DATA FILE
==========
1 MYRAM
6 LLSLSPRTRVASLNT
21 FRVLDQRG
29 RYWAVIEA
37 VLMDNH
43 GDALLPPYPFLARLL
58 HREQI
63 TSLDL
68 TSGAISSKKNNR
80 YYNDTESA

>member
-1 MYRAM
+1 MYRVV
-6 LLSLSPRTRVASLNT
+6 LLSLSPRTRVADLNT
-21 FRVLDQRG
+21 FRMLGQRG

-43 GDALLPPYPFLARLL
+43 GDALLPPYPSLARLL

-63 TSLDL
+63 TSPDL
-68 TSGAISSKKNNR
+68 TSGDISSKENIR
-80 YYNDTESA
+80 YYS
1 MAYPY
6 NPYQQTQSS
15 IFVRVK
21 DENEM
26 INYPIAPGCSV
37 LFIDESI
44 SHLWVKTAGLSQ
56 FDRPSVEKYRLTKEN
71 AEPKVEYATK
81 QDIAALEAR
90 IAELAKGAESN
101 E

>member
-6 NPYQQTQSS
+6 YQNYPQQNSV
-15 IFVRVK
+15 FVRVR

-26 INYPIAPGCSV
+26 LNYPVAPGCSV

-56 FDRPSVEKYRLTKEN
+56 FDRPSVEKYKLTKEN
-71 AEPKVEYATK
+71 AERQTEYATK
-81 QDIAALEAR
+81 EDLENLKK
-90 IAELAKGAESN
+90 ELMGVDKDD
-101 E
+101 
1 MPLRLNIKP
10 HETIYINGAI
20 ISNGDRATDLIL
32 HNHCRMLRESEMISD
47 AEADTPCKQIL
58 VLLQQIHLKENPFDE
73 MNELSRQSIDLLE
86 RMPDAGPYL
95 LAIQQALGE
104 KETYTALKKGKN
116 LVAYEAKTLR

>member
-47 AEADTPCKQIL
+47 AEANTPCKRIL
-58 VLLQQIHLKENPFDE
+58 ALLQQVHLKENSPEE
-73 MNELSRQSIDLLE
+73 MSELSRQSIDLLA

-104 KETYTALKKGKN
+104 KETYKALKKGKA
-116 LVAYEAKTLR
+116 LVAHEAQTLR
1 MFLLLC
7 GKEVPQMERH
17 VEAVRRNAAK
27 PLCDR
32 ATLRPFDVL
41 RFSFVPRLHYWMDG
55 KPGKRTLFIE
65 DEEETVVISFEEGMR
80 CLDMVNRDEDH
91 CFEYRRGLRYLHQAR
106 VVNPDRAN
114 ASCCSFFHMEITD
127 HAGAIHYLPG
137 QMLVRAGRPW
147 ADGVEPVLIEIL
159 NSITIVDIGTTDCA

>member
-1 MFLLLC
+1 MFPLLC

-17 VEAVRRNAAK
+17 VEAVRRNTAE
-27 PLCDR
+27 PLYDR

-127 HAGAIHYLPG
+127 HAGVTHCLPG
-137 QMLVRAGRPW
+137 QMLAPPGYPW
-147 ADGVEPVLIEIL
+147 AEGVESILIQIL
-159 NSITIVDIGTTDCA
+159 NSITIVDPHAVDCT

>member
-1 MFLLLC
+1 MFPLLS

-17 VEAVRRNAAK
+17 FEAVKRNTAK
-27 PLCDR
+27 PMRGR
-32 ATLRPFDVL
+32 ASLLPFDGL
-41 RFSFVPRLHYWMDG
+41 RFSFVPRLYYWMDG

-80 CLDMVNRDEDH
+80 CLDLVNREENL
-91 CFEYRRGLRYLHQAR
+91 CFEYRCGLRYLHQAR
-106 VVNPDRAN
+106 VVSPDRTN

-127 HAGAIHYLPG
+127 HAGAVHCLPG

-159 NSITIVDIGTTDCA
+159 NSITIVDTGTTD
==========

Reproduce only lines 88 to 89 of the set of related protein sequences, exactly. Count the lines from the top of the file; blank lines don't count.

114 ASCCSFFHMEITD
127 HAGAIHYLPG